“There needs to be more of us, not just people of color, more of us need to be asking what is wrong with this picture [the monolith at conferences],” Nixon shared. “We need to ask ourselves, maybe I can try that, maybe I can be that. …In the design space, we are always talking about empathy, but we are missing the step of curiosity. Before we can empathize, we must be curious. ‘Why do they sit over there and not here?’ ‘Why do they sit this way or that way?’ We need more non-black/brown people to be curious. Use your words! Ask the questions. Stop being afraid to talk about race. We know we’re black. Let’s start having conversations.”

An attendee shared in the event’s chat that we can and should interrogate algorithms and criticize UX/UI. I remember a recent experience in which I attempted multiple times to take a selfie for identity verification on a particular interface. However regardless of my attempts, I received the same message of “not enough lighting”. These frustrations are not uncommon and should be talked about. Racism is not a black person’s issue. It is a concern that negatively impact business and design. It is an issue of ethics and morality. It is an issue that needs both conversation and action.

Matos shared her remarkable moment as the moment she won teacher of the year. “It felt like a popularity contest,” she shared, “It was a moment of ‘what I am doing right now is not what I see myself doing in the future.’”

Thomas did not share a remarkable moment but added insight that resonated with and challenged my understanding of culture fit in a company. He contradicted the common approach to culture fit as “I don’t care what you look like, but when you come in you need to act like us” in an excellent analogy. He shared, “If I have IronMan, I’m not going to hire another IronMan. That is the approach I would like to see other companies take. Culture fit is what causes a lot of black people to leave companies as soon as they come in.”

Why do you think we need more black people in tech?

Thomas shared “Black folks have been surviving a country that has been trying to kill them for over 400 years…We have been creative to stay alive, I’d love to see us do it for profit.”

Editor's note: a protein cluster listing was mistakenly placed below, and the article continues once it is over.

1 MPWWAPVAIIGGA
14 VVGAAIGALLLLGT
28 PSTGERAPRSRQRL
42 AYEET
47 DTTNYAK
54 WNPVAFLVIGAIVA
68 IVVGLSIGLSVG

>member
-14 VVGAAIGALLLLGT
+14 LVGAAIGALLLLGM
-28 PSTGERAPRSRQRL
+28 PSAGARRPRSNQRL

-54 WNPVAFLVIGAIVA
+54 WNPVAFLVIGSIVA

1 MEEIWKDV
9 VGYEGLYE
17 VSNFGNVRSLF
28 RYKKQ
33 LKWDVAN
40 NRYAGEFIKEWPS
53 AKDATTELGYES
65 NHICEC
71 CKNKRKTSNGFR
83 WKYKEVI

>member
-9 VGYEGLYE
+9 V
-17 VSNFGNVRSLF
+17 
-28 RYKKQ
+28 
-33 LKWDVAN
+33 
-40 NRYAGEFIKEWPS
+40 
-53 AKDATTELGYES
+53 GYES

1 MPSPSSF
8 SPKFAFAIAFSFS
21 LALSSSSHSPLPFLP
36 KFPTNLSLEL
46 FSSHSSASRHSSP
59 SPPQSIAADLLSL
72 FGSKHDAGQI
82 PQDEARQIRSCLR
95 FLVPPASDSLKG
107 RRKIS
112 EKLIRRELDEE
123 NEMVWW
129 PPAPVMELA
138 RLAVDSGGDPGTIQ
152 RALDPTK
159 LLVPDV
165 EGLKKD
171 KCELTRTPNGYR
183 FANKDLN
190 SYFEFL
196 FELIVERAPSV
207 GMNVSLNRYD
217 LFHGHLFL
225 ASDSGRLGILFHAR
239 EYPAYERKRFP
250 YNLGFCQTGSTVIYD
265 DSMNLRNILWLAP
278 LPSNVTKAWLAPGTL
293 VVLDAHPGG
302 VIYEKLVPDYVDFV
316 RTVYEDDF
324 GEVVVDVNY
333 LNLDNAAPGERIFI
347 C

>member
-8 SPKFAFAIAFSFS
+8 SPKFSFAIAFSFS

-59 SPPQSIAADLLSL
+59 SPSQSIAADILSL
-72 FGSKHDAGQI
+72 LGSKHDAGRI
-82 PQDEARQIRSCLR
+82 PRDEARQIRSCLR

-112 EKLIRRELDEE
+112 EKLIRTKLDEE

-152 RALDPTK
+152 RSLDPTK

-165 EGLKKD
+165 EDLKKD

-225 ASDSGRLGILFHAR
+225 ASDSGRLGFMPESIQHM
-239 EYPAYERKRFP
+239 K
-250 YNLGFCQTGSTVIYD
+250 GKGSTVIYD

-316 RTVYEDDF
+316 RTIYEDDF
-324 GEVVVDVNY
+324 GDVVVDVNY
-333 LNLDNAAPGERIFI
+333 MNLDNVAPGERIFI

Nixon added, “It is unintelligent business otherwise. We are part of a global majority,…I can’t possibly ask the same questions that Erick or Brenda will think of. We have different experiences.”

An attendee stated, it is time to #takebacktech, and I could not agree more.

If you can describe one word for the feeling you get after finishing a design?

Matos stated, “I have three: I Did That.”

Humility is important in design, but so is pride and confidence in your work and skills. I have done great things. I have helped people whenever I can. I overcame many fears. I did that.

What advice would you give to new black designer?

Matos started, “Don’t be afraid to put yourself out there…In all types of design, I notice that designers are willing to speak on their work and share their knowledge. It seems like it is unattainable, but it is not. The barrier to entry is not that hard.”

Gavin added, “I think it’s really important to be conscious as to why you want to go into design…I think you should reflect on that, and when you get stuck…reach out to people…I don’t think five years out, but I do think one year out.” Not only did Gavin advise to connect with people who look like yourself, but also connect with people who do not look like yourself. Turner had similar suggestions, provided in earlier conversations with Natalie, to go on listening tours to get some new ideas.